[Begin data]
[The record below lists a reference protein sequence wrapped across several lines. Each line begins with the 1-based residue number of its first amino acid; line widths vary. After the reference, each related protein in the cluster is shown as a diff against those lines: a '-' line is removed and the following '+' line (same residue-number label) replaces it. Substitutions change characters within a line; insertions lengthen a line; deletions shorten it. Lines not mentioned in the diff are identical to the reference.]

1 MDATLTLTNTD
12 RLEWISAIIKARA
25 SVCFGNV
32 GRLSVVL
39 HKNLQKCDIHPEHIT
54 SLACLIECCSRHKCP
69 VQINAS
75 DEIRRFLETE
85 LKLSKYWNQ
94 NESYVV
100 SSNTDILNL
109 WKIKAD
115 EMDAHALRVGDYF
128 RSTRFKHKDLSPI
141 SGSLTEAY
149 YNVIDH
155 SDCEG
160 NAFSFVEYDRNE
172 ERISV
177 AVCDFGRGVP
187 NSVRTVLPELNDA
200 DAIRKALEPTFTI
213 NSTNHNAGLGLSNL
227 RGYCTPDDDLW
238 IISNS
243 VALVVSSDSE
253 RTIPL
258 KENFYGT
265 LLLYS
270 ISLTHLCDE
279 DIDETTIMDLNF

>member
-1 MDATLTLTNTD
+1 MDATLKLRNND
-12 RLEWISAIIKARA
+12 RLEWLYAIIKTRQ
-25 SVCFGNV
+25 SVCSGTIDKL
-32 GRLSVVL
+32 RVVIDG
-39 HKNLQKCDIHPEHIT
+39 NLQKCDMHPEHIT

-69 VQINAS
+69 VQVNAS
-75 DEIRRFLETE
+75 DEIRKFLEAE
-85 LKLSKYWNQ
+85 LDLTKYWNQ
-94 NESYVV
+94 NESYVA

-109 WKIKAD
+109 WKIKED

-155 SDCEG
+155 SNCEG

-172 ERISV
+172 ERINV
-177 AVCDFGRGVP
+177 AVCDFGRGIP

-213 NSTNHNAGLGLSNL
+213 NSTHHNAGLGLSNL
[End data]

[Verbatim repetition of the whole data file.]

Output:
[The record below lists a reference protein sequence wrapped across several lines. Each line begins with the 1-based residue number of its first amino acid; line widths vary. After the reference, each related protein in the cluster is shown as a diff against those lines: a '-' line is removed and the following '+' line (same residue-number label) replaces it. Substitutions change characters within a line; insertions lengthen a line; deletions shorten it. Lines not mentioned in the diff are identical to the reference.]

1 MDATLTLTNTD
12 RLEWISAIIKARA
25 SVCFGNV
32 GRLSVVL
39 HKNLQKCDIHPEHIT
54 SLACLIECCSRHKCP
69 VQINAS
75 DEIRRFLETE
85 LKLSKYWNQ
94 NESYVV
100 SSNTDILNL
109 WKIKAD
115 EMDAHALRVGDYF
128 RSTRFKHKDLSPI
141 SGSLTEAY
149 YNVIDH
155 SDCEG
160 NAFSFVEYDRNE
172 ERISV
177 AVCDFGRGVP
187 NSVRTVLPELNDA
200 DAIRKALEPTFTI
213 NSTNHNAGLGLSNL
227 RGYCTPDDDLW
238 IISNS
243 VALVVSSDSE
253 RTIPL
258 KENFYGT
265 LLLYS
270 ISLTHLCDE
279 DIDETTIMDLNF

>member
-1 MDATLTLTNTD
+1 MDATLKLRNND
-12 RLEWISAIIKARA
+12 RLEWLYAIIKTRQ
-25 SVCFGNV
+25 SVCSGTIDKL
-32 GRLSVVL
+32 RVVIDG
-39 HKNLQKCDIHPEHIT
+39 NLQKCDMHPEHIT

-69 VQINAS
+69 VQVNAS
-75 DEIRRFLETE
+75 DEIRKFLEAE
-85 LKLSKYWNQ
+85 LDLTKYWNQ
-94 NESYVV
+94 NESYVA

-109 WKIKAD
+109 WKIKED

-155 SDCEG
+155 SNCEG

-172 ERISV
+172 ERINV
-177 AVCDFGRGVP
+177 AVCDFGRGIP

-213 NSTNHNAGLGLSNL
+213 NSTHHNAGLGLSNL